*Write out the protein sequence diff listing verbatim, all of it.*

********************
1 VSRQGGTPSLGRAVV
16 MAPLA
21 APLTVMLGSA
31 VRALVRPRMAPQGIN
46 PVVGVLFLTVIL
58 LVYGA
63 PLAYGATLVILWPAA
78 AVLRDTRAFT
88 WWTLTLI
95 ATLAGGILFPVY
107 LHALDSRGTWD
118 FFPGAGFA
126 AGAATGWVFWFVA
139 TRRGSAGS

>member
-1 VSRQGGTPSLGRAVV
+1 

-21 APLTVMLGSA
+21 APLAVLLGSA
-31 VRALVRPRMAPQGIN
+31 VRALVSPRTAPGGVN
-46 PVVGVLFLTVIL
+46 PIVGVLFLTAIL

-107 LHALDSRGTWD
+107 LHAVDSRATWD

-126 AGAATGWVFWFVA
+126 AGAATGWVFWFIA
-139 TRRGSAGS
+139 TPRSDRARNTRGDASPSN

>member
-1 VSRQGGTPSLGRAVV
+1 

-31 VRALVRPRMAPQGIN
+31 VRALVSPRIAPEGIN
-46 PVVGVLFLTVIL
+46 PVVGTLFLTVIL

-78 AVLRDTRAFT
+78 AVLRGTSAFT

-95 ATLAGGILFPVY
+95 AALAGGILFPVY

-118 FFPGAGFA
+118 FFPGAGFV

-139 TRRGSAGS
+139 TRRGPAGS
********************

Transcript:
1 VSRQGGTPSLGRAVV
16 MAPLA
21 APLTVMLGSA
31 VRALVRPRMAPQGIN
46 PVVGVLFLTVIL
58 LVYGA
63 PLAYGATLVILWPAA
78 AVLRDTRAFT
88 WWTLTLI
95 ATLAGGILFPVY
107 LHALDSRGTWD
118 FFPGAGFA
126 AGAATGWVFWFVA
139 TRRGSAGS

>member
-1 VSRQGGTPSLGRAVV
+1 

-21 APLTVMLGSA
+21 APLAVLLGSA
-31 VRALVRPRMAPQGIN
+31 VRALVSPRTAPGGVN
-46 PVVGVLFLTVIL
+46 PIVGVLFLTAIL

-107 LHALDSRGTWD
+107 LHAVDSRATWD

-126 AGAATGWVFWFVA
+126 AGAATGWVFWFIA
-139 TRRGSAGS
+139 TPRSDRARNTRGDASPSN

>member
-1 VSRQGGTPSLGRAVV
+1 

-31 VRALVRPRMAPQGIN
+31 VRALVSPRIAPEGIN
-46 PVVGVLFLTVIL
+46 PVVGTLFLTVIL

-78 AVLRDTRAFT
+78 AVLRGTSAFT

-95 ATLAGGILFPVY
+95 AALAGGILFPVY

-118 FFPGAGFA
+118 FFPGAGFV

-139 TRRGSAGS
+139 TRRGPAGS